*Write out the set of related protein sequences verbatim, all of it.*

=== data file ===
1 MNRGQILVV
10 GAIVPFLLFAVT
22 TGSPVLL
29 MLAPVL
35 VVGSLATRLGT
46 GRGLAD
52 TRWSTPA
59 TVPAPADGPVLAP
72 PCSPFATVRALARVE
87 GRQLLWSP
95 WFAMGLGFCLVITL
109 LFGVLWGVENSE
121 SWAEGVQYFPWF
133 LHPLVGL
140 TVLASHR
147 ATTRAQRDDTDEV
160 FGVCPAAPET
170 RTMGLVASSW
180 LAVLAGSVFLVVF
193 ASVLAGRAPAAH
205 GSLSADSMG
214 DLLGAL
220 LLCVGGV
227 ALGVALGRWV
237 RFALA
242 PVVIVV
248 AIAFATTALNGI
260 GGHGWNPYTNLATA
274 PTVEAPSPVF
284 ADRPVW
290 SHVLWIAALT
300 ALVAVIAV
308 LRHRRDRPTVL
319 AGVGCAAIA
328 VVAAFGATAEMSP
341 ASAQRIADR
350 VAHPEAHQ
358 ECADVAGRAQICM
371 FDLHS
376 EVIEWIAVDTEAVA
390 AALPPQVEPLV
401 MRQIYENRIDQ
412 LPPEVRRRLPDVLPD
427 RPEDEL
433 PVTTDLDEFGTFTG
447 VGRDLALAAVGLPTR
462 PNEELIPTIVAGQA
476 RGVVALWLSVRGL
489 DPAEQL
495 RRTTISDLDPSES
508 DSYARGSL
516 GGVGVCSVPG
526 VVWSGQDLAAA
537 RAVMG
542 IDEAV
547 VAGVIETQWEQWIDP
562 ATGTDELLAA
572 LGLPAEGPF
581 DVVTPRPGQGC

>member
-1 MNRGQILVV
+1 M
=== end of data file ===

1 MNRGQILVV
10 GAIVPFLLFAVT
22 TGSPVLL
29 MLAPVL
35 VVGSLATRLGT
46 GRGLAD
52 TRWSTPA
59 TVPAPADGPVLAP
72 PCSPFATVRALARVE
87 GRQLLWSP
95 WFAMGLGFCLVITL
109 LFGVLWGVENSE
121 SWAEGVQYFPWF
133 LHPLVGL
140 TVLASHR
147 ATTRAQRDDTDEV
160 FGVCPAAPET
170 RTMGLVASSW
180 LAVLAGSVFLVVF
193 ASVLAGRAPAAH
205 GSLSADSMG
214 DLLGAL
220 LLCVGGV
227 ALGVALGRWV
237 RFALA
242 PVVIVV
248 AIAFATTALNGI
260 GGHGWNPYTNLATA
274 PTVEAPSPVF
284 ADRPVW
290 SHVLWIAALT
300 ALVAVIAV
308 LRHRRDRPTVL
319 AGVGCAAIA
328 VVAAFGATAEMSP
341 ASAQRIADR
350 VAHPEAHQ
358 ECADVAGRAQICM
371 FDLHS
376 EVIEWIAVDTEAVA
390 AALPPQVEPLV
401 MRQIYENRIDQ
412 LPPEVRRRLPDVLPD
427 RPEDEL
433 PVTTDLDEFGTFTG
447 VGRDLALAAVGLPTR
462 PNEELIPTIVAGQA
476 RGVVALWLSVRGL
489 DPAEQL
495 RRTTISDLDPSES
508 DSYARGSL
516 GGVGVCSVPG
526 VVWSGQDLAAA
537 RAVMG
542 IDEAV
547 VAGVIETQWEQWIDP
562 ATGTDELLAA
572 LGLPAEGPF
581 DVVTPRPGQGC

>member
-1 MNRGQILVV
+1 M